At the time of writing this the only “new” Insecticon spoiled is Raider Kickback and while his ability seems to be taking Insecticons into the Blue realm, I feel his best use will be as a compliment to his typically Orange starved brethren (including his usual version). Roll-Out is normally a bad play for Insecticons, as you oftentimes want to keep Skrapnel in Bot mode and all of them want to also attack in Bot mode. The truth with the Insecticons is outside of Skrapnel, they actually do not care which mode they defend in, as they normally become windshield food regardless of mode.
Insert new Kickback. His ability essentially is a better “all of your Insecticons get +1 attack if you flip a Blue while attacking” and Kinetic Intensifier Whip will help this cause, especially if you are playing cards like Roll-Out simply for it’s Pips. If you do draw the Roll-Out, upgrade Kickback with a Whip, and play Roll-Out, he will gain Bold 4 and highly likely to flip a Blue, even with a low overall count in the deck. That’s a lot of value from cards you want to be playing in your deck already!
Metroplex LOVES this card. In fact, I believe it is SO powerful in Metroplex it should position him as a Titan in the metagame (see what I did there..). White weapon that gives you Bold? Check. Keys off of flipping which Metroplex loves to do, oftentimes playing Escape Route and Roll-Out? Check. Attacking as Bold 4 often? Check.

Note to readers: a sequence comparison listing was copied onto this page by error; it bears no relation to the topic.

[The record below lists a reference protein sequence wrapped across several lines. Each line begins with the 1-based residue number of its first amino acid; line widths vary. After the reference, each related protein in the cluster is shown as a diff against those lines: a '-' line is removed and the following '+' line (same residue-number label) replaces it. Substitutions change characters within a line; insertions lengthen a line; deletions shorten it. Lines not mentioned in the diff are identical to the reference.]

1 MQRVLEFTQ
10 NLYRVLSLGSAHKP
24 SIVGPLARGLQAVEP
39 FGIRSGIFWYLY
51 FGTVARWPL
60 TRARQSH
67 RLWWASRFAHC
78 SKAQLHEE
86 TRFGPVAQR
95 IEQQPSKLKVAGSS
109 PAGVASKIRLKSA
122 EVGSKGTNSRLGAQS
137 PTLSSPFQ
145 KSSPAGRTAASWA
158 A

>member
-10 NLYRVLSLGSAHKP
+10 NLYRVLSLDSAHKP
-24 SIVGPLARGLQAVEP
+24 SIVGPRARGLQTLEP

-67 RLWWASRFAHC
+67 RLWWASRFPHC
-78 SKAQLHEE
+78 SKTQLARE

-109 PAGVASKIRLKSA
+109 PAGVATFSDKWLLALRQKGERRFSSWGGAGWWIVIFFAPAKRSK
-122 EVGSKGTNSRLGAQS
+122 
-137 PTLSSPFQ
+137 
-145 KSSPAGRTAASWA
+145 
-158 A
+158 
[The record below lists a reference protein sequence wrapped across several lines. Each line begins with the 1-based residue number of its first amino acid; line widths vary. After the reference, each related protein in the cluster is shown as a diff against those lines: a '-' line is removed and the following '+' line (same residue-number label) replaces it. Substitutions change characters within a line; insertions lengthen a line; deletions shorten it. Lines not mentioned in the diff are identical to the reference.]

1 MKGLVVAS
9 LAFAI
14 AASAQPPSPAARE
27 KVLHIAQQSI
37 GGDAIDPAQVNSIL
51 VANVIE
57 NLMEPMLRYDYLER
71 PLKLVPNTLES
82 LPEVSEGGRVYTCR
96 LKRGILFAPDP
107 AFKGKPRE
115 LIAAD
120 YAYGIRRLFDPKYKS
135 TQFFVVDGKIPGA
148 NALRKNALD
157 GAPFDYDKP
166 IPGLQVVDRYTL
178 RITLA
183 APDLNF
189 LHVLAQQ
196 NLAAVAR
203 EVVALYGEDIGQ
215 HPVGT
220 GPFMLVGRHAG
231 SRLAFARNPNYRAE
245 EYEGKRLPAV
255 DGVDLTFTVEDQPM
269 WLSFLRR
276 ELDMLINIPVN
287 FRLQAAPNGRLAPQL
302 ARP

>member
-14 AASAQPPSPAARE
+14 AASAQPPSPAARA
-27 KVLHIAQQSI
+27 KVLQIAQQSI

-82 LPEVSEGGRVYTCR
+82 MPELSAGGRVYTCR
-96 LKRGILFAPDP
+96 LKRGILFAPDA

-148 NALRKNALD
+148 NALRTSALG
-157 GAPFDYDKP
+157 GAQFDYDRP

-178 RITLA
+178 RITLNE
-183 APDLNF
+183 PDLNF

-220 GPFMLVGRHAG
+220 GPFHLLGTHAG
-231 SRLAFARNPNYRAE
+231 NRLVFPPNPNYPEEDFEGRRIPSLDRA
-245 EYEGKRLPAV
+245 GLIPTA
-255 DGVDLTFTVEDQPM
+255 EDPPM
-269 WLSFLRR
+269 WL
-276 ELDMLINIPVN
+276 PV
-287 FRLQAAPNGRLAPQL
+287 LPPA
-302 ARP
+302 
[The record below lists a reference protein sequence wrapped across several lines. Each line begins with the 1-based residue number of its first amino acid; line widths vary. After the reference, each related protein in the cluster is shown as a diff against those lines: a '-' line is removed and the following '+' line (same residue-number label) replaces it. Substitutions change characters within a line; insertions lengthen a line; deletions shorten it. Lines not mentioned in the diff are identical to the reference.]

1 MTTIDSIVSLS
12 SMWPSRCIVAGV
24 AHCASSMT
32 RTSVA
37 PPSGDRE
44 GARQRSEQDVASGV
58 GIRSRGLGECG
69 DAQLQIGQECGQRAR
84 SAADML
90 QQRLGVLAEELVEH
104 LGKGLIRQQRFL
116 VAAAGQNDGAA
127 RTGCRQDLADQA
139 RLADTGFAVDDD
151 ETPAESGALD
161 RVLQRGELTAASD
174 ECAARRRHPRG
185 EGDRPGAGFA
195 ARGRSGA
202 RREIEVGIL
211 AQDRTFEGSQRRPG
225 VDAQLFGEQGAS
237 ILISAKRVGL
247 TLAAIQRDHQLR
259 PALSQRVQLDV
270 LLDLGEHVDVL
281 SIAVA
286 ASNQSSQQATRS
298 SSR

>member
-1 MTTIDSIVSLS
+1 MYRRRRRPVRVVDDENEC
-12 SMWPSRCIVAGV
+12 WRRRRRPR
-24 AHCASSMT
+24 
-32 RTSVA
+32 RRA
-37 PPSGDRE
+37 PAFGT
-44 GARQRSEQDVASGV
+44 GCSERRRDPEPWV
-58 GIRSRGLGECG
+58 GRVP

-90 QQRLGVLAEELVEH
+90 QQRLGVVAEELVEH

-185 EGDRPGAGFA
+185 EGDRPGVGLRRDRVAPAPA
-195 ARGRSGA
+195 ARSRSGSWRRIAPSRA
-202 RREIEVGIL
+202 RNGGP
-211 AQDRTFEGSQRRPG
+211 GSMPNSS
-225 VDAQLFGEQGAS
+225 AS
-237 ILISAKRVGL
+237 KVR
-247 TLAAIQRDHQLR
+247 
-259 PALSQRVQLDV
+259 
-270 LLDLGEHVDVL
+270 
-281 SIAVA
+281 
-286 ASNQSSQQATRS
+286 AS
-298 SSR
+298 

Flamethrower is so Wave One..
Is Kinetic Converter simply a “Find-Replace” of the statements above moving the upgrade to the Utility slot? Absolutely not. Well, sort of not, but you can feel free to use it in aggressive decks that want to attack in Bot mode, but you are basically just cycling a card the first time you play it. This is likely not an efficient use of your Upgrade phase for the turn, so we need to turn to our second set of Flip hungry deck styles: ones based around characters who you want to be flipping more often.
The gold standard for these types of list are the “All Hail Optimus” three wide Battlefield Legend builds that allow you take advantage of OP:BL’s insane Bot mode when attacking AND flip to alt recursion mode throughout the game. Paired with a low flip density character like Flamewar/others and a combiner piece/Battlemaster, OPBL has more time to flip on his own. Many other decks centered around recursion based characters (RotC Skywarp, Triggerhappy, Megatron Living Weapon, etc.) attempt to play out similarly.